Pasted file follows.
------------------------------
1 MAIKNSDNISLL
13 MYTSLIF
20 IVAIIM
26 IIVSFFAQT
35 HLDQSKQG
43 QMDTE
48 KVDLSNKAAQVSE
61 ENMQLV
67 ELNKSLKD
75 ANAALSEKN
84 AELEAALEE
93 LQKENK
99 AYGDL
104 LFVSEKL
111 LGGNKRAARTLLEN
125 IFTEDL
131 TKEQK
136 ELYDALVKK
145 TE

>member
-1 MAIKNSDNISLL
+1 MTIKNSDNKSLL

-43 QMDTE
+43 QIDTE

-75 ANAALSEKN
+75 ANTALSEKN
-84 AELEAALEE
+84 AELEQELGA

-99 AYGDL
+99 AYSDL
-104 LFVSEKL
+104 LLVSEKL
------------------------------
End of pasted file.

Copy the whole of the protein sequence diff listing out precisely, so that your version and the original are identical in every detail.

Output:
1 MAIKNSDNISLL
13 MYTSLIF
20 IVAIIM
26 IIVSFFAQT
35 HLDQSKQG
43 QMDTE
48 KVDLSNKAAQVSE
61 ENMQLV
67 ELNKSLKD
75 ANAALSEKN
84 AELEAALEE
93 LQKENK
99 AYGDL
104 LFVSEKL
111 LGGNKRAARTLLEN
125 IFTEDL
131 TKEQK
136 ELYDALVKK
145 TE

>member
-1 MAIKNSDNISLL
+1 MTIKNSDNKSLL

-43 QMDTE
+43 QIDTE

-75 ANAALSEKN
+75 ANTALSEKN
-84 AELEAALEE
+84 AELEQELGA

-99 AYGDL
+99 AYSDL
-104 LFVSEKL
+104 LLVSEKL